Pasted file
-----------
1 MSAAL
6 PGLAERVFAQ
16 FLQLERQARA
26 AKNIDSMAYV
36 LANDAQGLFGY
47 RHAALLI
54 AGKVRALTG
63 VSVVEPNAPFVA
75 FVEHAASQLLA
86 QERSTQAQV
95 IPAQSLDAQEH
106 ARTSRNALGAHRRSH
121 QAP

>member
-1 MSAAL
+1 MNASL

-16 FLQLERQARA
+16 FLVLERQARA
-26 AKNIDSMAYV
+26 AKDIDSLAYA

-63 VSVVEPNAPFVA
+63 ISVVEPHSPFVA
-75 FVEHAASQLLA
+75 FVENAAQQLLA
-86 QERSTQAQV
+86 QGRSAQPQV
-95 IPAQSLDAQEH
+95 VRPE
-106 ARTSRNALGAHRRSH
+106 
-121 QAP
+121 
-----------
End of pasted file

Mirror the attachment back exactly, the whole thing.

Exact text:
1 MSAAL
6 PGLAERVFAQ
16 FLQLERQARA
26 AKNIDSMAYV
36 LANDAQGLFGY
47 RHAALLI
54 AGKVRALTG
63 VSVVEPNAPFVA
75 FVEHAASQLLA
86 QERSTQAQV
95 IPAQSLDAQEH
106 ARTSRNALGAHRRSH
121 QAP

>member
-1 MSAAL
+1 MNASL

-16 FLQLERQARA
+16 FLVLERQARA
-26 AKNIDSMAYV
+26 AKDIDSLAYA

-63 VSVVEPNAPFVA
+63 ISVVEPHSPFVA
-75 FVEHAASQLLA
+75 FVENAAQQLLA
-86 QERSTQAQV
+86 QGRSAQPQV
-95 IPAQSLDAQEH
+95 VRPE
-106 ARTSRNALGAHRRSH
+106 
-121 QAP
+121 